A leftist political leader earns the support of his country's poorest citizens; an alien lands in Harlem and fits right in; a film director struggles to capture an authentic sex scene; a woman's grasp on reality unravels while physicists and neurobiologists provide commentary.
Remember that public-service TV commercial that went something like, "You can find it all at your local library"?
In 1984, Ralph De Lauro walked into San Diego's Central Public Library and told administrators they needed a regular film series-and he was the guy to do it. He's not absolutely sure, but he thinks his first film screening was the classic 1931 Fritz Lang film, M, starring Peter Lorre as a child killer who eludes both Berlin's police and underground bounty hunters.
Since then, De Lauro's picks have become no less smart or provocative. Each week he holds at least two screenings (Sunday, Monday and the occasional Wednesday), almost always films he's selected himself, for which he provides a charming introduction. "For tonight's sinful pleasure," he said of last week's Bright Young Things, "we have the glitz and glory of hedonism."
De Lauro showed Eternal Sunshine of the Spotless Mind and Maria Full of Grace long before the Academy made its nominations. Sometimes he'll go out on a limb, showing movies neither he, nor probably most of his audience, have ever heard of. The only limitations: no pornography and only films the library has a license to show.
And no controversial left-leaning films too close to an election. De Lauro scheduled Fahrenheit 9/11 the week before Election Day, pissing off KOGO radio's Roger Hedgecock, who urged his listeners to call the library and complain.
"I was in the principal's office a number of times for that," said De Lauro. He rescheduled the film for the following week.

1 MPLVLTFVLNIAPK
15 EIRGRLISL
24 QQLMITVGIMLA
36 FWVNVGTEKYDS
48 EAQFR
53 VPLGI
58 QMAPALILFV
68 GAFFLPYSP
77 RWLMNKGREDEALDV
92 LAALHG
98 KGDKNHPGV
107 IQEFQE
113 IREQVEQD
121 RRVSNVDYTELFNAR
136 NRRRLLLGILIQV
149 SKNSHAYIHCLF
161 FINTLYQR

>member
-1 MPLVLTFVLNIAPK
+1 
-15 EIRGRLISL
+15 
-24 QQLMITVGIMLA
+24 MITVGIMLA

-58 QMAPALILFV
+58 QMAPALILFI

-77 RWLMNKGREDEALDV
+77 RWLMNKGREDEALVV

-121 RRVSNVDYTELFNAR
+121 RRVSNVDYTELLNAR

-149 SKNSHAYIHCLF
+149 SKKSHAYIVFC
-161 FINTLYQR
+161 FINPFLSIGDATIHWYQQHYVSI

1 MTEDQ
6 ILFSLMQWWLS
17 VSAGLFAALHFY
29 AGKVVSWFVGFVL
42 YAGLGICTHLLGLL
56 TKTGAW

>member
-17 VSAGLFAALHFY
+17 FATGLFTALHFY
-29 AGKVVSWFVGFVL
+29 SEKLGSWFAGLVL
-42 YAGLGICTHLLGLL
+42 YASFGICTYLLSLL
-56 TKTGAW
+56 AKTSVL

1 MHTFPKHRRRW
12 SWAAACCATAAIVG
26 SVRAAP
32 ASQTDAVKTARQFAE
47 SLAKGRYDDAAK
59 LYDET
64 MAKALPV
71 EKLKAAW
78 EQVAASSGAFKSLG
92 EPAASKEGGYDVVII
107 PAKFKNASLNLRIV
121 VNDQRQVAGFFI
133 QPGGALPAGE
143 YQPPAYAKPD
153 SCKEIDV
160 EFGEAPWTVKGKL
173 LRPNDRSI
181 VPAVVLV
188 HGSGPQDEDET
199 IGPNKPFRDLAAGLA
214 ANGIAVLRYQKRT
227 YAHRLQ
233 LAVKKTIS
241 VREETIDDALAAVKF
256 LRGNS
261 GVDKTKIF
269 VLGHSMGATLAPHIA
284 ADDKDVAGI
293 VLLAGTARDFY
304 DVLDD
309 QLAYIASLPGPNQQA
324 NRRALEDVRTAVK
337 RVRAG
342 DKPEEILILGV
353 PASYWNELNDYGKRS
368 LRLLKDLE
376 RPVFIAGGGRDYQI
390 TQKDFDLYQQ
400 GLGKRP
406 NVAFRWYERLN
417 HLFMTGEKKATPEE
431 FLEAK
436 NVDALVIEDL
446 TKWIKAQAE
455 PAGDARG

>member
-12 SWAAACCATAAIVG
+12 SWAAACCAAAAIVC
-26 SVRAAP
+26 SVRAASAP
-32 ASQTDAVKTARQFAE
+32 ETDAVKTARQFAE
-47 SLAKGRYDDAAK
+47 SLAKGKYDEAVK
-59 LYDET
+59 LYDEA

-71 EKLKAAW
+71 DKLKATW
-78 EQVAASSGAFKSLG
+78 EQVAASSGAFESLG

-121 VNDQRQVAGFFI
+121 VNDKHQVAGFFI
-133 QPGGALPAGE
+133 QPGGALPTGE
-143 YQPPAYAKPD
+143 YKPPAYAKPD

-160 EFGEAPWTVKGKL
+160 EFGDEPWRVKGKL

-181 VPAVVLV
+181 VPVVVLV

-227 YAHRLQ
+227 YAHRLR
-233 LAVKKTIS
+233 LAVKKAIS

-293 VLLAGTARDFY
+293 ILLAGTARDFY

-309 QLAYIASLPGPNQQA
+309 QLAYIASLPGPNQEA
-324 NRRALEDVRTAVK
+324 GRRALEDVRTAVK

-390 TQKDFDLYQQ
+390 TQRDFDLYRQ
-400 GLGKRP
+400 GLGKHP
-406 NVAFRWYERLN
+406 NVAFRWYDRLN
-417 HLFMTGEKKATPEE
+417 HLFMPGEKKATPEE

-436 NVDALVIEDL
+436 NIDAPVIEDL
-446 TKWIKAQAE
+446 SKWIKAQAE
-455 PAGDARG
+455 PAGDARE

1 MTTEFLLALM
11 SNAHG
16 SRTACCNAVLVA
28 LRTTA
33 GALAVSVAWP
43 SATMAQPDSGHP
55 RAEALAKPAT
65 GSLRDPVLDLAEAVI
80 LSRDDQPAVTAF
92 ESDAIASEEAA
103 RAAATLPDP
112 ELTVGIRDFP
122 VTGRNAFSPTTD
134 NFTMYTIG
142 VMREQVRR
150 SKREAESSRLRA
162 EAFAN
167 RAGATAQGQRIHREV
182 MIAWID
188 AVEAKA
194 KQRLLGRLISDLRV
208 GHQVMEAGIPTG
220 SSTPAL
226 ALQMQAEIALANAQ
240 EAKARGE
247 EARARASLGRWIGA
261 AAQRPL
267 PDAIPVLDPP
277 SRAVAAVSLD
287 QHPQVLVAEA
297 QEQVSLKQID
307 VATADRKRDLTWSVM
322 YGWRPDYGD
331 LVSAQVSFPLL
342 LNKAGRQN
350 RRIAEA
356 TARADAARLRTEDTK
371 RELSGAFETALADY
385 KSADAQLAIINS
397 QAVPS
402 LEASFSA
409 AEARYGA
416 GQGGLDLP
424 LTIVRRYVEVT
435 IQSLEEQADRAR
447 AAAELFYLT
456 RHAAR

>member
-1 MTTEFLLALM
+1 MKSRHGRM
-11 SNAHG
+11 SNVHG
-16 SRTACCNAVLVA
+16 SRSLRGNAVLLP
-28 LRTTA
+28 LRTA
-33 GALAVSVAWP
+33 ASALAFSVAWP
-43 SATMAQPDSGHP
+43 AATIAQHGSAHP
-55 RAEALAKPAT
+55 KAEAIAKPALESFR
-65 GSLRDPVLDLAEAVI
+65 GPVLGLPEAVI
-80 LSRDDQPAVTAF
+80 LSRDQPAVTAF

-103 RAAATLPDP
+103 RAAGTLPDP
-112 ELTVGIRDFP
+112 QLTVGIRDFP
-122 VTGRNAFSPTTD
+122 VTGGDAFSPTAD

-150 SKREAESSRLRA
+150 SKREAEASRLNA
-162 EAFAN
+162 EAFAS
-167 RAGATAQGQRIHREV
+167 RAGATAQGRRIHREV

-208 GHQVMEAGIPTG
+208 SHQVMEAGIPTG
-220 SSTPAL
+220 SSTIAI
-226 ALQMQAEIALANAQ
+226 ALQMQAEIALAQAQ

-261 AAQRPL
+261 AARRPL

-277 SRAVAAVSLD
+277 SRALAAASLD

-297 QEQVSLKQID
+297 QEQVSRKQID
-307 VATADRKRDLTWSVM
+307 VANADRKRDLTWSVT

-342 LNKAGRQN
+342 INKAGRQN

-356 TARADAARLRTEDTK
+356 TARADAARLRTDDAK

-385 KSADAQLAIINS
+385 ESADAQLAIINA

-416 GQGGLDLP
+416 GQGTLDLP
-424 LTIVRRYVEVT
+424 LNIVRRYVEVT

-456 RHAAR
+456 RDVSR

De Lauro moved to San Diego from San Francisco in the early '80s. He remembers the films San Francisco's main library offered.
"Granted this was the late '70s," he said, "but even then, it was an incredibly cheesy production. It was in a little meeting room and they literally put a projector on a table and had one of those little pull up screens that your Aunt Mabel has... and I'm thinking, a sophisticated city like San Francisco and their library does something of this quality?"
When he came to San Diego, he lived in an artists' colony at Fifth Avenue and Market Street downtown. He'd borrow movies from the library and show them on the roof of the building.
"Then it dawned on me," he said "I'm getting these films from the library, yet they don't even have an ongoing program. So that was the impetus for me to go in and see if we could start something."
The library auditorium holds 189 people. Films like Eternal Sunshine attract maybe 100 people, De Lauro said, but sometimes he prefers it when a lesser-known film draws maybe 50 or 60 people who are there because they truly want to see something new.
"That really gives me the most satisfaction-that there are people willing to take a chance. Yeah, it's free but you've got to get off your butt, go down and do it," he said."I do show my share of mass-audience type things, but in general they're the smaller films, foreign films, they're offbeat, independent, they're just strange and different and drawing an audience to those kind of films is the challenge I like the best."